Test cricket is a massive mental game: Latham

Test cricket is a massive mental game: Latham

‘These two hundreds obviously have done a world of good to my confidence’

By Rituraj Borkakoty (reporter/ Chief Sub Editor)

Published: Sun 23 Nov 2014, 10:53 AM

Last updated: Tue 7 Apr 2015, 9:28 PM

Tom Latham celebrates his century against Pakistan. Photo by Shihab/ Khaleej Times

Tom Latham celebrates his century against Pakistan. Photo by Shihab/ Khaleej Times

Dubai — Tom Latham, the New Zealand opener with boyish looks, is beginning to flourish in the hard world of Test cricket where only the toughest men can survive. The 22-year-old left-hander is not afraid of facing myriad obstacles in alien conditions. Those who saw him bat against Pakistan in the first and second Test matches in Abu Dhabi and Dubai would agree that Latham is an old-fashioned cricketer who prefers to play the waiting game. It’s not a surprise then that he put himself in an exclusive club with two centuries on the trot in the UAE. Only Bert Sutcliffe and Glenn Turner — two of New Zealand’s greatest batsmen in history — had previously scored two successive Test hundreds for the Kiwis as openers in Asia.

No non-Asian opener has achieved this feat at a younger age than Latham’s in this continent. And to put things into perspective, the second Test in Dubai was only the sixth match of his career.

When Latham agreed to do an exclusive interview with Khaleej Times after his brilliant 137 had helped the Kiwis secure a morale-boosting draw against Pakistan, the Christchurch lad remained grounded. Even when this reporter reminded him of how New Zealand batting coach Craig McMillan felt he could solve the team’s long-standing problem at the top order, Latham just said he had a long way to go. “These two hundreds obviously have done a world of good to my confidence. But that won’t change a thing when I play my next innings as I will have to again start on zero,” Latham said matter-of-factly. “These are early days in my career, but yes, it’s nice to hear those words from him. I have to keep doing the hard work. I have to keep scoring runs day in and day out. I suppose it’s a tough job and especially the conditions are different back home. And here we are playing in entirely different conditions. So I am happy to have been able to put the runs on the board.”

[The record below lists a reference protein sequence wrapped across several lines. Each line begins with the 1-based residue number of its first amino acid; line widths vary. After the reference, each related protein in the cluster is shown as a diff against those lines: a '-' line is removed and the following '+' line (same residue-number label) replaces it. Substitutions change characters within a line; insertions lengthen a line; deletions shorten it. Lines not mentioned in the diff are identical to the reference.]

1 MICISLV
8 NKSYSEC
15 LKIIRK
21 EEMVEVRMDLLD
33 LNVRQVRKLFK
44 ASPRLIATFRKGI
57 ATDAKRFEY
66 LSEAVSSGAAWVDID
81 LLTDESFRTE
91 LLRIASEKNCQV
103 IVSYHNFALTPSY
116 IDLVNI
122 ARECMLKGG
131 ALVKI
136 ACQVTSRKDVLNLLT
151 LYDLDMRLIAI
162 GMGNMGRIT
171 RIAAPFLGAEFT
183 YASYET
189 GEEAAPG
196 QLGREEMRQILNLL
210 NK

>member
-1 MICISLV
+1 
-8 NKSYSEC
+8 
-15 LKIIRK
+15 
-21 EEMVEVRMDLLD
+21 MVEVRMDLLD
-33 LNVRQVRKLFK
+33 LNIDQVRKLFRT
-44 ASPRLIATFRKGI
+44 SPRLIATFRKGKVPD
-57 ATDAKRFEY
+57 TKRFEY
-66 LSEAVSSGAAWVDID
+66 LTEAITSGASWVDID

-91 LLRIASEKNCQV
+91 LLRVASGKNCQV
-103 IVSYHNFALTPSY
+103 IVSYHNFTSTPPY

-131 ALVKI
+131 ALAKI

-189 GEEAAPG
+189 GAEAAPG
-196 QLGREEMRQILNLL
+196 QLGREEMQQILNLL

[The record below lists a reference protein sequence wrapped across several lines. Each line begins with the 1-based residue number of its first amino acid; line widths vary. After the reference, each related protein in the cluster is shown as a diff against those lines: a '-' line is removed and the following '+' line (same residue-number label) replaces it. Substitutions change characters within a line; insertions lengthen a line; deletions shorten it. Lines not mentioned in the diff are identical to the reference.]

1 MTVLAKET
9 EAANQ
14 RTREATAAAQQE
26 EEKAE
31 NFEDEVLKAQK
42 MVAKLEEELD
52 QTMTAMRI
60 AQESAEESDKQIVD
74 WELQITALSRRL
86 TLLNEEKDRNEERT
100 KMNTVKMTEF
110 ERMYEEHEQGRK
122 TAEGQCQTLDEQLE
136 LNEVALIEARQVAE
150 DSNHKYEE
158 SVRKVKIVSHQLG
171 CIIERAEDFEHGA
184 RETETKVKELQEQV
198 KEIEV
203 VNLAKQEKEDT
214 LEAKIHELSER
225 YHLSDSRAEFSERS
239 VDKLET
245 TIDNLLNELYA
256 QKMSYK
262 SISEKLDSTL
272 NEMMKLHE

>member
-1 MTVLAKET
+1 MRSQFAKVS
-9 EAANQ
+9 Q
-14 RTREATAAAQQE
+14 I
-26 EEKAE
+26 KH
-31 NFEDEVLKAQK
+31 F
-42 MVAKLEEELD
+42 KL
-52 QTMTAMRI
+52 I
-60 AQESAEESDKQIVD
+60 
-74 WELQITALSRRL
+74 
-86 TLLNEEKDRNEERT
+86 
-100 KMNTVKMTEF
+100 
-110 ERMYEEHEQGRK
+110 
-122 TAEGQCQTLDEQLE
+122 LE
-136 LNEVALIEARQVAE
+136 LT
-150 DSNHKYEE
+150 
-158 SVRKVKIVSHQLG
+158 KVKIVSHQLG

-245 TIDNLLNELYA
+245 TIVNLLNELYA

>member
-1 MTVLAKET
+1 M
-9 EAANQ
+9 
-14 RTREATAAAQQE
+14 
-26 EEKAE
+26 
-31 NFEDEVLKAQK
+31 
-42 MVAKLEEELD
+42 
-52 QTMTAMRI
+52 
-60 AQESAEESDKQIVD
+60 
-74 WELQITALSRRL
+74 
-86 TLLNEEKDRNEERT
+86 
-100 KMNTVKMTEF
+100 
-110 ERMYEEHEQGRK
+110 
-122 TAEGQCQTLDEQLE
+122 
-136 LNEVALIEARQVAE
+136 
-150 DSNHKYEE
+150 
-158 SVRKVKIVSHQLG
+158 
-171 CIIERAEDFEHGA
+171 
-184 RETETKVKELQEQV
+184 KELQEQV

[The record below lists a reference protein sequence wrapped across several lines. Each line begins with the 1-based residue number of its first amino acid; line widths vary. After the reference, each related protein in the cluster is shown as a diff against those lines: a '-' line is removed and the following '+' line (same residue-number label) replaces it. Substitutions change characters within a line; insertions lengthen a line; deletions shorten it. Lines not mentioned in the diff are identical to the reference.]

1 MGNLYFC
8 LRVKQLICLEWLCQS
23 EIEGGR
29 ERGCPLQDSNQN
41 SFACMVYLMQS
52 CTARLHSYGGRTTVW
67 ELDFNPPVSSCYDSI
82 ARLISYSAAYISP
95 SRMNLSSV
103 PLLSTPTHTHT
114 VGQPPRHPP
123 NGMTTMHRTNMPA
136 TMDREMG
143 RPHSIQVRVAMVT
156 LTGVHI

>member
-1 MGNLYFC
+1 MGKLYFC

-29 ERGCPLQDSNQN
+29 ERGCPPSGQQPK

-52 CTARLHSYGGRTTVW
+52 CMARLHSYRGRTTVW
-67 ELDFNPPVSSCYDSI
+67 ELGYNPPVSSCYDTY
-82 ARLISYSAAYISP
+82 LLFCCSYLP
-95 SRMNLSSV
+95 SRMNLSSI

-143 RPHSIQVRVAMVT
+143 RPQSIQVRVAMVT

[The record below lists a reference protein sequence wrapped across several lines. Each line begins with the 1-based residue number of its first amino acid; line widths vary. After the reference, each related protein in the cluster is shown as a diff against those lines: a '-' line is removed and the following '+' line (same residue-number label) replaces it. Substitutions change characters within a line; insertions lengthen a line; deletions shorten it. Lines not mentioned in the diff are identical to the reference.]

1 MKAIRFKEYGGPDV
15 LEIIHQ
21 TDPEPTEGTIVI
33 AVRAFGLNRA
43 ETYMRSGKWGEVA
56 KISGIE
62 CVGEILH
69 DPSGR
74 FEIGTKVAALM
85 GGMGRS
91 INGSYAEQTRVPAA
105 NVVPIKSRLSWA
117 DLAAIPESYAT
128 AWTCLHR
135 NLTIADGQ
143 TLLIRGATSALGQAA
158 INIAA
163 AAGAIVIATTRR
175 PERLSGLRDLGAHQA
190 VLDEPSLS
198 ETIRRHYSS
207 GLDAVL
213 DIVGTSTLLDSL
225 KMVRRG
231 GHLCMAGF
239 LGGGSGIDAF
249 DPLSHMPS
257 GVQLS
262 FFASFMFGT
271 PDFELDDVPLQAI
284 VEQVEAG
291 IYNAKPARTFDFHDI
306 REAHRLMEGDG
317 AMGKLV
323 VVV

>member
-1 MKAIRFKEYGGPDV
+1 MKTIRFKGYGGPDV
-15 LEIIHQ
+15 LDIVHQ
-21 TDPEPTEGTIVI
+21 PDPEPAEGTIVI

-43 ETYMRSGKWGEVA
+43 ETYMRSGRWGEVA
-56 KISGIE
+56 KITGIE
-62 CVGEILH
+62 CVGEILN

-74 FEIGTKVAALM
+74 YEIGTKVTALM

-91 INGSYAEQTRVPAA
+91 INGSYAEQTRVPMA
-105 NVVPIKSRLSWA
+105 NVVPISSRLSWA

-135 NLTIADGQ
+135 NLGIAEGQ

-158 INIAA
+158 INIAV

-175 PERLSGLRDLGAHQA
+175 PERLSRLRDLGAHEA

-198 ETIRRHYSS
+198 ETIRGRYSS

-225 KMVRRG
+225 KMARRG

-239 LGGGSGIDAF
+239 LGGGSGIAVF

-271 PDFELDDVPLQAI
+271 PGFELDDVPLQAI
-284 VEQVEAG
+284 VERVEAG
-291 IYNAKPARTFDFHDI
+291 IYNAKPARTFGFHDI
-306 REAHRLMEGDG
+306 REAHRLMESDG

Latham says it was the Test series in West Indies — he scored three impressive half-centuries (83, 73 and 82) — which helped him prepare for the UAE series against a formidable Pakistan team.

“We had a tour of the West Indies in June where we played three Test matches. The conditions were a bit similar there. We learned a lot of things on that tour. The conditions here are even slower and lower compared to the West Indies. But yes, it was a good learning experience and the runs I made in West Indies helped a lot,” he said.

The patience with which he bats and waits for the odd bad ball to score his runs is remarkable for one so young. “I think Test cricket is a massive mental game. The longer you spend time out there, the more positive you try to become. You just don’t need to go out of the game plan. When you do that, things tend to fall in place. That’s what I have learned,” said Latham, whose 103 off 222 balls in Abu Dhabi came when the more experienced batsmen in the team were struggling to cope with the guile of the two Pakistan spinners – Zulfiqar Babar and Yasir Shah.

Surprisingly, it was a dazzling strokemaker that inspired Latham when he was an aspiring cricketer. “Well, when I was younger, I did a bit of wicketkeeping. So Adam Gilchrist was one of big role models,” he revealed. “But when I started to bat at the professional level, I realised it was impossible for me to play like him.

“So I began watching a lot of other big players. I enjoyed watching Sachin Tendulkar. He was such a great player. I always tried to learn from his batting,” said Latham whose father – Rod Latham – had opened the batting for New Zealand in the 1992 World Cup.

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